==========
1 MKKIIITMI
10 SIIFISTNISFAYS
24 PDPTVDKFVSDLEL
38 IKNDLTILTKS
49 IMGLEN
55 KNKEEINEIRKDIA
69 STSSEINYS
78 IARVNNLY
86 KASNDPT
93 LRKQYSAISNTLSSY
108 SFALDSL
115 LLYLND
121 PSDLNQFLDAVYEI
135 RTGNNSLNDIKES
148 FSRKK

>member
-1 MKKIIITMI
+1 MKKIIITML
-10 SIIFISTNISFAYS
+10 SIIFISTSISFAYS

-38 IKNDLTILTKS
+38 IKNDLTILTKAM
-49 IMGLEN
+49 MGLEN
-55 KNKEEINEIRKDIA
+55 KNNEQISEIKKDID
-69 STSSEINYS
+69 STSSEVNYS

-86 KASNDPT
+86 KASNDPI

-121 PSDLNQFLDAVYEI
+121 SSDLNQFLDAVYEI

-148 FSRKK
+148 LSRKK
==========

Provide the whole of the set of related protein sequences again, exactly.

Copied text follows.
1 MKKIIITMI
10 SIIFISTNISFAYS
24 PDPTVDKFVSDLEL
38 IKNDLTILTKS
49 IMGLEN
55 KNKEEINEIRKDIA
69 STSSEINYS
78 IARVNNLY
86 KASNDPT
93 LRKQYSAISNTLSSY
108 SFALDSL
115 LLYLND
121 PSDLNQFLDAVYEI
135 RTGNNSLNDIKES
148 FSRKK

>member
-1 MKKIIITMI
+1 MKKIIITML
-10 SIIFISTNISFAYS
+10 SIIFISTSISFAYS

-38 IKNDLTILTKS
+38 IKNDLTILTKAM
-49 IMGLEN
+49 MGLEN
-55 KNKEEINEIRKDIA
+55 KNNEQISEIKKDID
-69 STSSEINYS
+69 STSSEVNYS

-86 KASNDPT
+86 KASNDPI

-121 PSDLNQFLDAVYEI
+121 SSDLNQFLDAVYEI

-148 FSRKK
+148 LSRKK